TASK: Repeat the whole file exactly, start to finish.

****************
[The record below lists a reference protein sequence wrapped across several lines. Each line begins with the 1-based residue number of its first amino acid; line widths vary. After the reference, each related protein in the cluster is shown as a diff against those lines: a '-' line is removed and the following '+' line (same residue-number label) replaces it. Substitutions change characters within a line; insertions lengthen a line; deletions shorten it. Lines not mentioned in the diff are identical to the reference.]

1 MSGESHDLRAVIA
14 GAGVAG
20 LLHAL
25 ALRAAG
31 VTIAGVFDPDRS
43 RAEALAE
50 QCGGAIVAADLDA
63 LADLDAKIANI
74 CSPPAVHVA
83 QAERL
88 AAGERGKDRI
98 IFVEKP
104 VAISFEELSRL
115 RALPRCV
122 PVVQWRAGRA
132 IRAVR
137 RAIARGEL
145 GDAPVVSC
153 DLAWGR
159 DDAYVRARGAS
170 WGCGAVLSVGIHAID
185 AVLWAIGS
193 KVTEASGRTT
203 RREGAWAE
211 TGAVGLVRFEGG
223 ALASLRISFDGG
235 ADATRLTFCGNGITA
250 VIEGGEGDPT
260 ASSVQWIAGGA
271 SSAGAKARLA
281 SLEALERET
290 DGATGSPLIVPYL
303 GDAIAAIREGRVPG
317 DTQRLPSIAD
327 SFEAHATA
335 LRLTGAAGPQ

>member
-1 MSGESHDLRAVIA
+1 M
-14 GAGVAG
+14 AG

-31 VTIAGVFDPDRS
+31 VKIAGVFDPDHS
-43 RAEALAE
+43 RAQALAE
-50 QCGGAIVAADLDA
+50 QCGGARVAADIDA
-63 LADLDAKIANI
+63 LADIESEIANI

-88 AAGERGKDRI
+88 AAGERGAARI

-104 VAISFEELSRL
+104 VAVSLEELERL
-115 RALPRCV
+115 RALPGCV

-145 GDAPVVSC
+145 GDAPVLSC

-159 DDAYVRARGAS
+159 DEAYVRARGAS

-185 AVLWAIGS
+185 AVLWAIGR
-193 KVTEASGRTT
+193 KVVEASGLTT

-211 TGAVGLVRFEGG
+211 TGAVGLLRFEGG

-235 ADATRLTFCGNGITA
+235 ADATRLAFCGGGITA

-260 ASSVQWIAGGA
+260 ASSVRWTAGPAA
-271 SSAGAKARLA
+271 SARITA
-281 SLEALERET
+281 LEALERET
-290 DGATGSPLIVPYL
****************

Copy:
[The record below lists a reference protein sequence wrapped across several lines. Each line begins with the 1-based residue number of its first amino acid; line widths vary. After the reference, each related protein in the cluster is shown as a diff against those lines: a '-' line is removed and the following '+' line (same residue-number label) replaces it. Substitutions change characters within a line; insertions lengthen a line; deletions shorten it. Lines not mentioned in the diff are identical to the reference.]

1 MSGESHDLRAVIA
14 GAGVAG
20 LLHAL
25 ALRAAG
31 VTIAGVFDPDRS
43 RAEALAE
50 QCGGAIVAADLDA
63 LADLDAKIANI
74 CSPPAVHVA
83 QAERL
88 AAGERGKDRI
98 IFVEKP
104 VAISFEELSRL
115 RALPRCV
122 PVVQWRAGRA
132 IRAVR
137 RAIARGEL
145 GDAPVVSC
153 DLAWGR
159 DDAYVRARGAS
170 WGCGAVLSVGIHAID
185 AVLWAIGS
193 KVTEASGRTT
203 RREGAWAE
211 TGAVGLVRFEGG
223 ALASLRISFDGG
235 ADATRLTFCGNGITA
250 VIEGGEGDPT
260 ASSVQWIAGGA
271 SSAGAKARLA
281 SLEALERET
290 DGATGSPLIVPYL
303 GDAIAAIREGRVPG
317 DTQRLPSIAD
327 SFEAHATA
335 LRLTGAAGPQ

>member
-1 MSGESHDLRAVIA
+1 M
-14 GAGVAG
+14 AG

-31 VTIAGVFDPDRS
+31 VKIAGVFDPDHS
-43 RAEALAE
+43 RAQALAE
-50 QCGGAIVAADLDA
+50 QCGGARVAADIDA
-63 LADLDAKIANI
+63 LADIESEIANI

-88 AAGERGKDRI
+88 AAGERGAARI

-104 VAISFEELSRL
+104 VAVSLEELERL
-115 RALPRCV
+115 RALPGCV

-145 GDAPVVSC
+145 GDAPVLSC

-159 DDAYVRARGAS
+159 DEAYVRARGAS

-185 AVLWAIGS
+185 AVLWAIGR
-193 KVTEASGRTT
+193 KVVEASGLTT

-211 TGAVGLVRFEGG
+211 TGAVGLLRFEGG

-235 ADATRLTFCGNGITA
+235 ADATRLAFCGGGITA

-260 ASSVQWIAGGA
+260 ASSVRWTAGPAA
-271 SSAGAKARLA
+271 SARITA
-281 SLEALERET
+281 LEALERET
-290 DGATGSPLIVPYL